Put that pot on the stove, and turn up the heat to about med-high. You want it to be boiling.
Once it’s reached a nice rolling boil, turn down the heat to low. You want to keep it at a simmer for 2-3 hours, so turn it down as low as your stove can handle while still simmering. On mine, that’s about a 4-5, but on other stoves I’ve used, it will be a 1. You don’t want anything to burn, but you don’t want to lose the simmer. Cover it so that you don’t lose too much liquid.
At this point the smell of chicken broth should be floating throughout your house, causing many groans and cries of ‘why aren’t we eating that for dinner!’, and ‘I’m hungry, what are you cooking?’
Once your time is up, turn off the heat and let it cool for about fifteen minutes. You want it to be cool enough to handle, but still hot enough that the bacteria don’t come crawling back. The liquid should now be a beautiful golden yellow.
Now comes the tricky part. You’re going to dump everything through a strainer into another pot or large bowl. This is much easier with a helper and oven mitts.
Now if you want, you can put the bowl or pot of lovely chicken stock in the fridge to cool the rest of the way. This is much safer than leaving it on the stove or counter to cool.
After a few hours in the fridge, you’ll notice a layer of fat on top. You can scoop that off before you deal with the rest of it, or choose to leave it. By now the rest should be gelatinous, and very easy to handle. If you’re going to use it immediately, that’s great, and it can stay in the fridge for up to 3 days if you need it to.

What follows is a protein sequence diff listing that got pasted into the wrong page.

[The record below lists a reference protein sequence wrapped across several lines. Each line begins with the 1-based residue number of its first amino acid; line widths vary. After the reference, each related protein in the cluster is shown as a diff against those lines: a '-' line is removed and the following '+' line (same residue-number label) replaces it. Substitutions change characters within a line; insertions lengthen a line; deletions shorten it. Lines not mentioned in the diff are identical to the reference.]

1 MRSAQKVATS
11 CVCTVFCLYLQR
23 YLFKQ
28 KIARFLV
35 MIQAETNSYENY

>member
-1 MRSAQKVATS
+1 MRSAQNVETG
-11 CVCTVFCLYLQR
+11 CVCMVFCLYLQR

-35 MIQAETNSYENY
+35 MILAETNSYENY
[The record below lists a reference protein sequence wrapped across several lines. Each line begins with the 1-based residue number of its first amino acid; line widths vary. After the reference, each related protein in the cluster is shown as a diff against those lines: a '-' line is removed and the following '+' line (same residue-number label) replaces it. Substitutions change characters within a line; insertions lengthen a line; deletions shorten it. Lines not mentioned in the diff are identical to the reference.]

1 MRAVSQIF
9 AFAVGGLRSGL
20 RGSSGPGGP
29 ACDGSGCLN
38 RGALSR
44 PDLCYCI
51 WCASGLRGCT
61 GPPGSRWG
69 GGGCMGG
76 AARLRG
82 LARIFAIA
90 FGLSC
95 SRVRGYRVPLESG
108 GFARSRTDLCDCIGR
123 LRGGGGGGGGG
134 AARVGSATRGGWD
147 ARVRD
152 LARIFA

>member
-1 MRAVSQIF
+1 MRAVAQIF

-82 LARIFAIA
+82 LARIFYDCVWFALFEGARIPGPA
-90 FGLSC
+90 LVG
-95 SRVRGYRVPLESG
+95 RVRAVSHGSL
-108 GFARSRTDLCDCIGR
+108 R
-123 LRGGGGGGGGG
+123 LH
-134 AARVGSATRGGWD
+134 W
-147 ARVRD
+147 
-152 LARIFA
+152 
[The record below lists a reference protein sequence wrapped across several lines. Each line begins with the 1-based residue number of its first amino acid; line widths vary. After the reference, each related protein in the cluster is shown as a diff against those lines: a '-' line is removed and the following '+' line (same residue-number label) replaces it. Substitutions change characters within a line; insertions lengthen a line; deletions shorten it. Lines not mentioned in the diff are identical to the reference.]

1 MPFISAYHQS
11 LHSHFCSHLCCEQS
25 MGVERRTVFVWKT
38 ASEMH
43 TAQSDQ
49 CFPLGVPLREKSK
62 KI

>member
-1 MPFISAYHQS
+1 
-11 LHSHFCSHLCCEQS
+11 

If you want to freeze it, I recommend putting it in small baggies (about 3 cups fit in one small baggie), leaving a little bit of air for it to expand, and freezing it, stacking them as flat as they’ll get. It’ll last about 4-6 months, but I always use it up way before then!
Another neat trick is to pour it into ice cube trays to freeze, and then dump all of those little frozen cubes into a large, ziplock bag for longer and more convenient storage.
Chicken stock is absolutely one of the best things that I’ve learned to cook for us over this Nightshade Free journey. It is easy and delicious! And a healthier option than that store bought stuff anyway! Yum!
- 1 chicken carcass or 2 lbs chicken bones
- 1 onion , chopped
- 1 leek , chopped
- 2 carrots , chopped
- 3 stalks celery , chopped
- Optional: 3 garlic cloves
- 1 Tsp each thyme , rosemary and oregano
- dash salt and pepper
- enough water to fill whatever pot you cook it in , leaving at least an inch at the top
Chop onion, leek, carrots and celery
Add all veggies, herbs and chicken carcass to large stock pot, and cover with water
Bring to a boil, and then reduce to a simmer.
Leave to simmer 3-4 hours.
Remove bones and strain stock.
Refrigerate, freeze or use immediately.
Stock will keep in the fridge for 2-3 days, and in the freezer for 4-6 months.